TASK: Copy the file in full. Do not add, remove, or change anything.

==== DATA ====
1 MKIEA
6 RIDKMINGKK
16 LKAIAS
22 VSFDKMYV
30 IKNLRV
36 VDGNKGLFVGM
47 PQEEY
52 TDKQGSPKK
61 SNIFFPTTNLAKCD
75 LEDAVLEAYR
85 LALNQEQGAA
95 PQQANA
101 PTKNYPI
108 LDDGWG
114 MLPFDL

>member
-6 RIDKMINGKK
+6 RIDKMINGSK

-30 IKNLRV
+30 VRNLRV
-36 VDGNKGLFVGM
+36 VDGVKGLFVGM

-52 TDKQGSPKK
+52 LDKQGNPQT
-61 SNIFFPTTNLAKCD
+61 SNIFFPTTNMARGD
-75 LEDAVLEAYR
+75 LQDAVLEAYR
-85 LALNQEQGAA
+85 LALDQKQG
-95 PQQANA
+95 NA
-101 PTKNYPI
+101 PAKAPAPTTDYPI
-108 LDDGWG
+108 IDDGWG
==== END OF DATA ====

1 MKIEA
6 RIDKMINGKK
16 LKAIAS
22 VSFDKMYV
30 IKNLRV
36 VDGNKGLFVGM
47 PQEEY
52 TDKQGSPKK
61 SNIFFPTTNLAKCD
75 LEDAVLEAYR
85 LALNQEQGAA
95 PQQANA
101 PTKNYPI
108 LDDGWG
114 MLPFDL

>member
-6 RIDKMINGKK
+6 RIDKMINGSK

-30 IKNLRV
+30 VRNLRV
-36 VDGNKGLFVGM
+36 VDGVKGLFVGM

-52 TDKQGSPKK
+52 LDKQGNPQT
-61 SNIFFPTTNLAKCD
+61 SNIFFPTTNMARGD
-75 LEDAVLEAYR
+75 LQDAVLEAYR
-85 LALNQEQGAA
+85 LALDQKQG
-95 PQQANA
+95 NA
-101 PTKNYPI
+101 PAKAPAPTTDYPI
-108 LDDGWG
+108 IDDGWG